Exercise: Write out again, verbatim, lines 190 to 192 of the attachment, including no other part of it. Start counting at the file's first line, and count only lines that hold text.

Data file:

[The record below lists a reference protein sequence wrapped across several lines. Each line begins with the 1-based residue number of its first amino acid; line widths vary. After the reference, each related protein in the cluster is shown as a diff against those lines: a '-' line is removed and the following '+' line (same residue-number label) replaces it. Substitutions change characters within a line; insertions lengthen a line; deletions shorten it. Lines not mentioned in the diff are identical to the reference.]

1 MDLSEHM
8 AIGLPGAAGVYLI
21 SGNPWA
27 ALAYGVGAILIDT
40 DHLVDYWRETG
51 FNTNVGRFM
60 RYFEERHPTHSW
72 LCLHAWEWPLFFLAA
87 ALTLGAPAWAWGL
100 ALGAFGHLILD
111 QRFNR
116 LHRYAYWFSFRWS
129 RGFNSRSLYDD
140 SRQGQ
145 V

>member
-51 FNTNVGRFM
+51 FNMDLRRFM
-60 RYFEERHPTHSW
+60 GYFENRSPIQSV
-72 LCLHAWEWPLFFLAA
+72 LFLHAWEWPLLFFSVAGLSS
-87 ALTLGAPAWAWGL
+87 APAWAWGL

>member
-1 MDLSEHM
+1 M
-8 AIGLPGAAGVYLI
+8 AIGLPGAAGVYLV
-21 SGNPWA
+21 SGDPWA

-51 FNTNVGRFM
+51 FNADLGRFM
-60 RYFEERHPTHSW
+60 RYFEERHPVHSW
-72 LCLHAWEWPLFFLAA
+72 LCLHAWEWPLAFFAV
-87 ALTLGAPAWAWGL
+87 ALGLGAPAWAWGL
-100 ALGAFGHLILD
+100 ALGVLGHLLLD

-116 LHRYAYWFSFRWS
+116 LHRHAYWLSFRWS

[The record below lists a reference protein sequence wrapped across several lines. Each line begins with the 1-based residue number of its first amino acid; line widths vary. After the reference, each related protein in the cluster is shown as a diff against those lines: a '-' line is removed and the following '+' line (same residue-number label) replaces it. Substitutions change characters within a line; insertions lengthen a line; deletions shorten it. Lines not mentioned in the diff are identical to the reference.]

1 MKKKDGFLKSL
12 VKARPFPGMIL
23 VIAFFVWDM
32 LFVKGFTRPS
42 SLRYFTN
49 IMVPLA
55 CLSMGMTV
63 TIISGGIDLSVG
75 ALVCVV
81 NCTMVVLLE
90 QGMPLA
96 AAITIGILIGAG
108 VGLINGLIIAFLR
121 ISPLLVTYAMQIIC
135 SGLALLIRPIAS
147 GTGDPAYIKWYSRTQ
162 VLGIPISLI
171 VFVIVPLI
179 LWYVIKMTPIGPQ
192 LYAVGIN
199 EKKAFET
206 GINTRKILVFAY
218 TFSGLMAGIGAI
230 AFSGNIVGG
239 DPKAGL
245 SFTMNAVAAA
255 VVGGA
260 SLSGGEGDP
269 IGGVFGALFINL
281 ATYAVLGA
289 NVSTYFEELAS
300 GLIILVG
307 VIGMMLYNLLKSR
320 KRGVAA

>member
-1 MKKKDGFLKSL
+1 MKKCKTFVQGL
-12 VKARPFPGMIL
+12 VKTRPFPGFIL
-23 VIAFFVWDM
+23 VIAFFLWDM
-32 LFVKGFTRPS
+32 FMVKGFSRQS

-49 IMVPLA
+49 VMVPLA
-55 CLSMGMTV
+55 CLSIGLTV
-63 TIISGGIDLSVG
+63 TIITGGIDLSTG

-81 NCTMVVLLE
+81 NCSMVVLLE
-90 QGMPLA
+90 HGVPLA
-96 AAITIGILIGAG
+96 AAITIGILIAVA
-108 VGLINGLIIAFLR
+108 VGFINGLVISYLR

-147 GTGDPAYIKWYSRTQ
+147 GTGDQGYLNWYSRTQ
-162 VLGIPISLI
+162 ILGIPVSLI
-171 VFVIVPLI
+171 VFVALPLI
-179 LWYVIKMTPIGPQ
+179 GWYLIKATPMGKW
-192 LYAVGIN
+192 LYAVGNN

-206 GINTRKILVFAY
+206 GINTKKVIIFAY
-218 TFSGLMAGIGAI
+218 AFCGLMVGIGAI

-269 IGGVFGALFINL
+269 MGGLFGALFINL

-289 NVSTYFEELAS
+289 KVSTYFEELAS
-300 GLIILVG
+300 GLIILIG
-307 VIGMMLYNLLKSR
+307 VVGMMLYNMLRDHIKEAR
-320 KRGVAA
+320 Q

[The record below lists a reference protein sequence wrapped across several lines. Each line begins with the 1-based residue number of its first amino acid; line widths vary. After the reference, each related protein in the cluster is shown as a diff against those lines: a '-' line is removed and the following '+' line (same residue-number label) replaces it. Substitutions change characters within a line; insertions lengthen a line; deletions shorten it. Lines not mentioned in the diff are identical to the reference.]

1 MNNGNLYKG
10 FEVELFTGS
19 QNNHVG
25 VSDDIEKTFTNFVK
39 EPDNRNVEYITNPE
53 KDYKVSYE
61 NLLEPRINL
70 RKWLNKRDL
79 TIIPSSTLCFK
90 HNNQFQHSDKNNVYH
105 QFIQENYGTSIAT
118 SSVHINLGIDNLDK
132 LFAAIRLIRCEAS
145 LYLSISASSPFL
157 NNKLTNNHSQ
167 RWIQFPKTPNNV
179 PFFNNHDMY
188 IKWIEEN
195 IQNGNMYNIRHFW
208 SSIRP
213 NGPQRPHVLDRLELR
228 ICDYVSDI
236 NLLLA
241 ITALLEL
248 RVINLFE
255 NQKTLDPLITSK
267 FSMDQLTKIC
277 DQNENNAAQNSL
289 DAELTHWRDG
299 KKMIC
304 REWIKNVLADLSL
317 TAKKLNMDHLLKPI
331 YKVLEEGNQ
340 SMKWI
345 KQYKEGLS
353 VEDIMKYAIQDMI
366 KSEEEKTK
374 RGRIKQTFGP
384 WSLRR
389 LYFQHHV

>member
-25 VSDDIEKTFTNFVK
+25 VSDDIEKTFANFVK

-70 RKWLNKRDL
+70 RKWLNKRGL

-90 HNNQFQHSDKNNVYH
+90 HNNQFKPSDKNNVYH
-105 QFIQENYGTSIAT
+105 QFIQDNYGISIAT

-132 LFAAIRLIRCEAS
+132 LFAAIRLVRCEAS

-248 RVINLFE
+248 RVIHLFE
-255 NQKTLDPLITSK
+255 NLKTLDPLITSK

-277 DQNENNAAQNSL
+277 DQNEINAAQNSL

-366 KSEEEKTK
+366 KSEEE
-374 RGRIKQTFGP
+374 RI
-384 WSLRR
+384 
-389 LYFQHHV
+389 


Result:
+384 
-389 LYFQHHV
+389 